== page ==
This ratio helps explain why rents are stagnating

Francois Nascibemi/AFP/Getty Images

Australia is building an enormous number of apartments right now, the largest number on record.

It’s raising concerns of a glut forming in some markets, paving the way for a potential slowdown in price growth, or even outright price declines.

While the debate on what will happen is unlikely to be resolved anytime soon, there’s little doubt that the high-rise residential construction boom is placing a lid on rental costs.

It has and is, as shown in the chart below from the National Australia Bank. It shows the annual change in Australian capital city rents from the ABS’ quarterly consumer price inflation (CPI) report going back to 1990.

Nationally, rents grew by just 0.7% in the 12 months to June, led by a slowdown in Sydney, Melbourne and Brisbane and outright rental declines in Perth and Darwin, Australia’s major mining capitals.

Other private surveys from the Real Estate Institute of Australia and CoreLogic suggest that rental growth has slowed even further with rents actually declining in most capital cities over the past 12 months.

According to Tapas Strickland, an economist at the National Australia Bank, change in rents “has a close relationship to population growth and new dwelling supply”, suggesting that it “can be captured in the ratio of the new population to building approvals, and mapping this to rental growth”.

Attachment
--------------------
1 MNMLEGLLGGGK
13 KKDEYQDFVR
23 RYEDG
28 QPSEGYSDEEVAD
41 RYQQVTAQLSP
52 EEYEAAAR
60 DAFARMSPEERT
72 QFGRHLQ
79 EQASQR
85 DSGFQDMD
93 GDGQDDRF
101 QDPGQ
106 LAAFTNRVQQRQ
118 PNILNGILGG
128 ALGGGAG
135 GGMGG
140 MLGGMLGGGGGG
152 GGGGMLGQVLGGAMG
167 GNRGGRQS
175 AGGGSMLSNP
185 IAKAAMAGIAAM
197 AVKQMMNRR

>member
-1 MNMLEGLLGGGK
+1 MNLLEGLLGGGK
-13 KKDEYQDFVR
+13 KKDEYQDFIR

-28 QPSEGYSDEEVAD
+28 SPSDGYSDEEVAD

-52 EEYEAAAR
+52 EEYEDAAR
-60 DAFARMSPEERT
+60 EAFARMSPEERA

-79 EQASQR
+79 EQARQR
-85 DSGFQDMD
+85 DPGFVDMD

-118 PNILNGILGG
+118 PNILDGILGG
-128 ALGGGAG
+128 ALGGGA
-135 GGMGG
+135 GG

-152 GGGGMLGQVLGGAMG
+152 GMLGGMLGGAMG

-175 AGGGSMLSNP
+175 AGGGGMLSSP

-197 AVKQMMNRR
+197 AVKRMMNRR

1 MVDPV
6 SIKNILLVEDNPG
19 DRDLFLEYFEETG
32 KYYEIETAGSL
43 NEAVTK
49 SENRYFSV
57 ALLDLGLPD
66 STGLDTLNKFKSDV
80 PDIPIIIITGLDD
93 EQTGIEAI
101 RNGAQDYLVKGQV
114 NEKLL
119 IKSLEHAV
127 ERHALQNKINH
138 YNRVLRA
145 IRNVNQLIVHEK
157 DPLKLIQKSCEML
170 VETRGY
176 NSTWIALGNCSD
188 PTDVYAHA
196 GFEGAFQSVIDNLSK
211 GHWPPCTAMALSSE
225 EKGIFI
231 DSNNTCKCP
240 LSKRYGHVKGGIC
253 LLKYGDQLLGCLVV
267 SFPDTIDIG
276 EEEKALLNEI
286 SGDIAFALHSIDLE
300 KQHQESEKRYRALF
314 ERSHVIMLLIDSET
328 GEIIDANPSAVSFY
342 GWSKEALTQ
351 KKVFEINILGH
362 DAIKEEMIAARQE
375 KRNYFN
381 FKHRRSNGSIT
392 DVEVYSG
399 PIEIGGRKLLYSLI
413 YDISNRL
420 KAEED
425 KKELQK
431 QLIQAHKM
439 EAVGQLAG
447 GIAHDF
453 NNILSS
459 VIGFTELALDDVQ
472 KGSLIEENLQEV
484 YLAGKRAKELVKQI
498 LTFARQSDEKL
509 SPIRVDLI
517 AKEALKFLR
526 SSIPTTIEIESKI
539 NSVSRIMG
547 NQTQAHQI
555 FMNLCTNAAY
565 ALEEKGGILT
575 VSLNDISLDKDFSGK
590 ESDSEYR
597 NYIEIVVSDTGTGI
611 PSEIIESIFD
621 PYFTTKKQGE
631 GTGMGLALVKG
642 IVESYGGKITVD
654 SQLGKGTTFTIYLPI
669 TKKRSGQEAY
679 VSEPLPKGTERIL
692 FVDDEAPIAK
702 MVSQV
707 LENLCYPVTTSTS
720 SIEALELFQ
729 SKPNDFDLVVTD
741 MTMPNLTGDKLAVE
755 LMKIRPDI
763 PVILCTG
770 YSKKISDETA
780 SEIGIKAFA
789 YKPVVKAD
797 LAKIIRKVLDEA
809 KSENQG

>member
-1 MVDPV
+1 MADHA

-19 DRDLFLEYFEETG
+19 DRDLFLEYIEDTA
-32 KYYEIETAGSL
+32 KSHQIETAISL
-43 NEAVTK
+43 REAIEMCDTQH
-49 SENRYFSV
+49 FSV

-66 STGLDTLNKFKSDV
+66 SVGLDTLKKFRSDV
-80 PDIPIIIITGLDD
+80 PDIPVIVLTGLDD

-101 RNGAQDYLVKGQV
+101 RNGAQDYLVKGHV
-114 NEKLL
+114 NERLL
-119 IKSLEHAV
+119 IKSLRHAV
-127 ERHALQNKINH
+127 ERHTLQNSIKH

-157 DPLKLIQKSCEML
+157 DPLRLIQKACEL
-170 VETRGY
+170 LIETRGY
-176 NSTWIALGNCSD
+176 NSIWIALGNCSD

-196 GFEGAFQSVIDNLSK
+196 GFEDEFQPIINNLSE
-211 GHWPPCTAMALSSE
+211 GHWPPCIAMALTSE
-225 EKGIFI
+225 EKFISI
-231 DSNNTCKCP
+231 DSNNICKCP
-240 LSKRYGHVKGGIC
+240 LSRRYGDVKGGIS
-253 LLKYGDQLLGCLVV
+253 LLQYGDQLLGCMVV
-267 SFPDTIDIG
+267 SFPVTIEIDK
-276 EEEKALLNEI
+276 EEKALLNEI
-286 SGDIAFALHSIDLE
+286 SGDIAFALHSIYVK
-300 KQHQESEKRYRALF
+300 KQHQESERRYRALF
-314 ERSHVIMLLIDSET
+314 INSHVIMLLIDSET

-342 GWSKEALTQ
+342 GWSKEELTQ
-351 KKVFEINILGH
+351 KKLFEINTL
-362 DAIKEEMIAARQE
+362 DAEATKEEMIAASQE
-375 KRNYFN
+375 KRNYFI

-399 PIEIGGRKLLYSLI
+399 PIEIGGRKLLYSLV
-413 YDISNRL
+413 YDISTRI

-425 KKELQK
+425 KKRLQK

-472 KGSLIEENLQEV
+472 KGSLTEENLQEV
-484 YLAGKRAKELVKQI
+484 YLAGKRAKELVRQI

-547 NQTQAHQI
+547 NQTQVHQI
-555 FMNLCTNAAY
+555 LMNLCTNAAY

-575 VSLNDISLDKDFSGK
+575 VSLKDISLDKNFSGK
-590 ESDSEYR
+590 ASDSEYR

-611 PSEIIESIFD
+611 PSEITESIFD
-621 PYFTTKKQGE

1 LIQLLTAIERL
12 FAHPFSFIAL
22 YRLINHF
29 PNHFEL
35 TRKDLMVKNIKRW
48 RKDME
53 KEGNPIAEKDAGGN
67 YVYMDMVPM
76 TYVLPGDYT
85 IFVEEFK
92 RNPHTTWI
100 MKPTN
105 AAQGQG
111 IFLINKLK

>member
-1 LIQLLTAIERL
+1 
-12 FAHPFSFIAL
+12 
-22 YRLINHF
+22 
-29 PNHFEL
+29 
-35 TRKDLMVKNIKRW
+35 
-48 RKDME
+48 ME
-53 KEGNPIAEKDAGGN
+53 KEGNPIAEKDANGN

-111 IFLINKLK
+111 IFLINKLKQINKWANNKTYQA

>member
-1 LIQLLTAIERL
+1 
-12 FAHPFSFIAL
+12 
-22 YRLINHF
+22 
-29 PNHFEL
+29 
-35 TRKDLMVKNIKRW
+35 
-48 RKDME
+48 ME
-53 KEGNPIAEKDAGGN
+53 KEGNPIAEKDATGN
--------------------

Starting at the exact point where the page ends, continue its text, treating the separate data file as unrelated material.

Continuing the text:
That’s exactly what Strickland has done in the chart below.

It looks at the ratio of population growth to building approvals, overlaying the results against the annual change in rents from the ABS’ CPI release.

“According to this ratio, there are now 1.4 new persons per new dwelling being approved, the lowest the ratio has been since 2005, and contributing to slower rental growth,” says Strickland.

“Calculating this ratio by state reveals the ratio is the highest in Victoria (1.7) and New South Wales (1.5), and the lowest in Western Australia (1.1) and Queensland (1.2).”

Strickland suggests that “there is little prospect for a lift in rental growth in the near future”. He also notes that with recent building approvals data remaining firm, “the risk is for rental growth remaining lower for longer”.

The sentiment expressed by Strickland follow similar observations from the Reserve Bank of Australia.

In its October monetary policy statement, the RBA noted that there is a “considerable supply of apartments scheduled to come on stream over the next couple of years, particularly in the eastern capital cities,” acknowledging that current “growth in rents is the slowest for some decades”.

Based on the outlook for population growth and dwelling supply, that trend looks set to continue for some time yet.

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